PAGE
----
My days are like an evening shadow;
    I wither away like grass.

I love Jewish spirituality.  It is not afraid of offending God by complaining about their circumstances.  No faking it there.  This is real life and we can learn from our Jewish forebears. Some have suggested, and I believe it may very well be the case that this psalm was written during the exile in Babylon, looking for and longing for God’s promised deliverance and return to prosperity in Jerusalem.

But you, O Lord, are enthroned forever;
    you are remembered throughout all generations.

Virtually every psalm of lament has this kind of language.  The conjunction, “But you, O Lord…” is the onrushing of faith.  “My life is terrible, my life is horrible,….blah, blah, blah…BUT YOU, O LORD.  This is a strong statement of faith in the midst of troubles.


You will arise and have pity on Zion;
    it is the time to favor her;
    the appointed time has come.
For your servants hold her stones dear
    and have pity on her dust.
Nations will fear the name of the Lord,
    and all the kings of the earth will fear your glory.
For the Lord builds up Zion;
    he appears in his glory;
he regards the prayer of the destitute
    and does not despise their prayer.
Let this be recorded for a generation to come,
    so that a people yet to be created may praise the Lord:
that he looked down from his holy height;
    from heaven the Lord looked at the earth,
to hear the groans of the prisoners,
    to set free those who were doomed to die,
that they may declare in Zion the name of the Lord,
    and in Jerusalem his praise,
when peoples gather together,
    and kingdoms, to worship the Lord.

The psalmist makes these statements because his faith in Yahweh is strong.  And his faith is strong because God’s promises are sure.  And God’s promises are sure because God never changes.  Back to the complaint…

He has broken my strength in midcourse;
    he has shortened my days.
“O my God,” I say, “take me not away
    in the midst of my days—
   you whose years endure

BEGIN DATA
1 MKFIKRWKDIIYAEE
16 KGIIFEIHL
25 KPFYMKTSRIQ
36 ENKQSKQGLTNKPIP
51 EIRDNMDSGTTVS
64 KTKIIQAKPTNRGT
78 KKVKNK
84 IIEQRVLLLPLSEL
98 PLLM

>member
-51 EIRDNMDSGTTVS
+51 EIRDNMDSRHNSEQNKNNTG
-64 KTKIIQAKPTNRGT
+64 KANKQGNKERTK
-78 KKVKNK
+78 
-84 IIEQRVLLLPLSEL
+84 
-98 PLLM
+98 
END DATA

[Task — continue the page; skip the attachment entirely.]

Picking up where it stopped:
throughout all generations!”

There it is!  The psalmist has faith because he knows the quality of God’s character.

Of old you laid the foundation of the earth,
    and the heavens are the work of your hands.
They will perish, but you will remain;
    they will all wear out like a garment.
    You will change them like a robe, and they will pass away,
 but you are the same, and your years have no end.
The children of your servants shall dwell secure;
    their offspring shall be established before you.

Why?  Because God never changes.

The Distinction Between Creator and Creation is that we do change
We were reminded a few weeks ago that God is God and we are not.  God never changes.  The fact that we can change is not only a distinction between us as creatures and God as Creator, it is also, for us, a wonderful grace.  While God’s immutability is our security, change in our lives is our basis for hope.  Imagine if you could never change.  You would be stuck with your many imperfections at this very moment.  What you have is what you will always have.  What you are is what you will always be.  There would be no hope for tomorrow.  Change, for us, is a grace.  It works for us rather than against us. 

Change is at the heart of the Gospel.  Repentance is required for salvation. It is the action we take to change our behavior to align with God’s purpose and plan.  We are also saved to a changed life.  “If anyone is in Christ, he is a new creature, old things have passed away, behold, all things have become new” (II Cor. 5:17).  We are in the process of change – of being transformed into the image of Christ.  “And we all, with unveiled face, beholding the glory of the Lord, are being transformed into the same image from one degree of glory to another. For this comes from the Lord who is the Spirit” (II Cor. 3:18). Charles Wesley put it this way:

Finish then Thy new creation; pure and spotless let us be.
Let us see Thy great salvation, perfectly restored in Thee:
Changed from glory into to glory, till in heaven we take our place,
Till we cast our crowns before Thee, lost in wonder, love and praise.

Praise be to God, in whom there is no shadow of turning, who through his everlasting mercy, has given us hope to be transformed through the life that he has given us in Jesus Christ.